(Article) How empowering Rural Women can bring positive change?

Fourteen year old Piari Purti from Gaddara village in Jharkhand began working as a farm labourer when she was just eight to nine years old. She used to get 60 rupees a day. When she attained 11 years of age Piari Purti began working in a brick yard and was paid 80 rupees a day. She left home every morning at 6 AM and returned at 6.30 PM in the evening. Back home, she also had to help her mother and look after her younger siblings. Belonging to an extremely poor family, Piari says there were days when they could not get two square meals a day.

Piari says that in her village the upper class families looked down upon them.

“They wash the charpoy if we happen to sit on them and if any of us used the tap before them, they made it a point to clean the tap before using it and there was no question of ever entering their houses. For girls it was double discrimination”, she says.

“Boys are preferred over girls to be sent to school in our village, but I was lucky that I got a chance to come to Mahila Shikshan Kendra”, says Piari.

It was in April this year that Piari Purti was selected for admission to Mahila Shikshan Kendra in Jamshedpur. For Piari who had never been to school, it was a dream come true, for she always wanted to study. Before the completion of the 11 month crash course she was undergoing, Piari will have learnt lessons up to class V and then she would be admitted to Kasturba Gandhi Balika Vidyalaya.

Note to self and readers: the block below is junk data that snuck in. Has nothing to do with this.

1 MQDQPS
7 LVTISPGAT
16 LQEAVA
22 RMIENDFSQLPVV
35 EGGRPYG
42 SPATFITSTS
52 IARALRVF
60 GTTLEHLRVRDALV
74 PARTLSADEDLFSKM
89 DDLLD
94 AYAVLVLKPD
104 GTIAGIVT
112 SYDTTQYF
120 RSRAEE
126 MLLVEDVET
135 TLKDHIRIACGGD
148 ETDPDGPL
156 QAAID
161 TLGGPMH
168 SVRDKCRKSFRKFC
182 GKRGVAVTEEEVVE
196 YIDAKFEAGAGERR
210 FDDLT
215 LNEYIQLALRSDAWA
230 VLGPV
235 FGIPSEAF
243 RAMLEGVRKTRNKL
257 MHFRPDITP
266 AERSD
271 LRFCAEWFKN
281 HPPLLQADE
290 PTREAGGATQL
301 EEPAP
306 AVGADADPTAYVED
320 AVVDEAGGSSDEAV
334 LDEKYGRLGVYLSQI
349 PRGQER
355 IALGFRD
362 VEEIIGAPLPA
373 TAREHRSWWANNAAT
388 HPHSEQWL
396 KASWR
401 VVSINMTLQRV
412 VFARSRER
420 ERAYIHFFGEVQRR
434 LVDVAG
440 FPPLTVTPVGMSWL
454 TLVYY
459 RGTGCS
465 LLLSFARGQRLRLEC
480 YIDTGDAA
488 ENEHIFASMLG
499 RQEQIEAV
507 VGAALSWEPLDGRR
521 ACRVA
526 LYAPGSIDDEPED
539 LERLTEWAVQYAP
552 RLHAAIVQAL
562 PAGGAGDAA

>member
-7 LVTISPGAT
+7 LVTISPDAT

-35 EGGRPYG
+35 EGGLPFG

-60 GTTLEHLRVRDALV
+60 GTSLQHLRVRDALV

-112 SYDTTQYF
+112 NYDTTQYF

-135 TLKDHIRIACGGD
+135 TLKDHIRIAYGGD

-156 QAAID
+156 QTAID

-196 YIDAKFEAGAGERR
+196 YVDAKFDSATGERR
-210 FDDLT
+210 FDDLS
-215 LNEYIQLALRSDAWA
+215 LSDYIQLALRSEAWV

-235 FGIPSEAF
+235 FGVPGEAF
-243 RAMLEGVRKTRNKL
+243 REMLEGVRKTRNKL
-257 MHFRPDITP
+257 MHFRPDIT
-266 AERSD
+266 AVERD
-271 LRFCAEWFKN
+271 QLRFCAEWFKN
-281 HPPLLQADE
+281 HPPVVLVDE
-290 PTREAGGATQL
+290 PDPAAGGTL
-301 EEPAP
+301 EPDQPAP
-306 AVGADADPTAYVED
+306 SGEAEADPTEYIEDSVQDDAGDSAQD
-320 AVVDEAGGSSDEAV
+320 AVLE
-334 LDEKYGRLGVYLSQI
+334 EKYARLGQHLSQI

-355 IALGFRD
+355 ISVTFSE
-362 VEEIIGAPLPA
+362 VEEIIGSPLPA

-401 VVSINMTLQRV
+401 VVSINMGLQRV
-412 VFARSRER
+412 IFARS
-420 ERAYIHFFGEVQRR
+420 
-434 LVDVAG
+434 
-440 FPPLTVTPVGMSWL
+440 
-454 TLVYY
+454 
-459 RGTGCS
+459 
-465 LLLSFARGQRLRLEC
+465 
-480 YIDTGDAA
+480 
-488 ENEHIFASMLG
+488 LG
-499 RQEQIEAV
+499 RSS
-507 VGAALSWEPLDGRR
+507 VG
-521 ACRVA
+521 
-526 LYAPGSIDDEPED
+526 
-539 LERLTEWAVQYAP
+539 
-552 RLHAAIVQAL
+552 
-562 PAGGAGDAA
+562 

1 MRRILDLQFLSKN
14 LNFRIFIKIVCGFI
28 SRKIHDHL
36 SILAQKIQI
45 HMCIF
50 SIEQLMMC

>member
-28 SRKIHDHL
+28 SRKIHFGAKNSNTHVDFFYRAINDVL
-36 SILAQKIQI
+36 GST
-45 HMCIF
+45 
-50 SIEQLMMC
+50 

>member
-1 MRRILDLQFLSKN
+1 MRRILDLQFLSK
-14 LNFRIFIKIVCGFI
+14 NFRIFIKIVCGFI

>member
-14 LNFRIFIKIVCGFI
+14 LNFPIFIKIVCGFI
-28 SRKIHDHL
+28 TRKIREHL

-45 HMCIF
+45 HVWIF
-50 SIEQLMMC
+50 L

“I want to become an engineer”, she says.

MSKs are run by the Mahila Samakhya scheme under the Human Resource Development Ministry of the Union Government. Recognizing that education can be an effective tool in women’s empowerment , the programme was first started as a pilot project in 1988 in three states including Karnataka , Gujarat and Uttar Pradesh but is now being implemented in nine states including Jharkhand, Bihar, Madhya Pradesh, Chhatisgarh and Uttarakhand .

There are 30 girls and young women (between the age group of 15 to 35) in each of the MSKs where lessons up to class fifth are taught during the almost year long course. The aim is to make them self reliant through Life skill education, vocational as well as computer training. Teaching them to view things from gender perspective, developing self confidence and leadership qualities are also part of the training at MSKs. The objective is to create a pool of well trained, literate, motivated women who become agents of change in their villages when they go back.

According to Dr Smita Gupta, State Program Director, Jharkhand Mahila Samkhya Society (JMSS), specially designed curriculum is followed to develop leader ship qualities and audio visual techniques, computers, television etc are used to arouse interest and curiosity among the learners.

These young girls at the MSKs also get a chance to participate in sports, karate, plays and celebrations of days like Wash Day or Teachers day etc.. They are also taken to banks, post offices, railway stations etc., to acquaint them with the services, working and facilities there. Sometimes they also get to participate in workshops and seminars.